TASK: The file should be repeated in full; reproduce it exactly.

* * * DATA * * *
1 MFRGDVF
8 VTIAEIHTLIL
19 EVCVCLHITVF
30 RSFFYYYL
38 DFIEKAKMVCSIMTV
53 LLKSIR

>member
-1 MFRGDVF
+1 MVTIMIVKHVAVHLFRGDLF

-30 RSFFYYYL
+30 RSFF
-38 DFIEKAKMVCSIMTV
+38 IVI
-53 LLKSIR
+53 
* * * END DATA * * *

1 MFRGDVF
8 VTIAEIHTLIL
19 EVCVCLHITVF
30 RSFFYYYL
38 DFIEKAKMVCSIMTV
53 LLKSIR

>member
-1 MFRGDVF
+1 MVTIMIVKHVAVHLFRGDLF

-30 RSFFYYYL
+30 RSFF
-38 DFIEKAKMVCSIMTV
+38 IVI
-53 LLKSIR
+53 